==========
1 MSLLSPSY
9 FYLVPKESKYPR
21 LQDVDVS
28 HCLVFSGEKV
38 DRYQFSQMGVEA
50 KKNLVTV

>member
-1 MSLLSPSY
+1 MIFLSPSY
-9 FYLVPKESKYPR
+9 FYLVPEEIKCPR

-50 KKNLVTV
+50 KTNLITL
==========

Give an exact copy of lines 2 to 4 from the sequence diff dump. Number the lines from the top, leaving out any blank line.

9 FYLVPKESKYPR
21 LQDVDVS
28 HCLVFSGEKV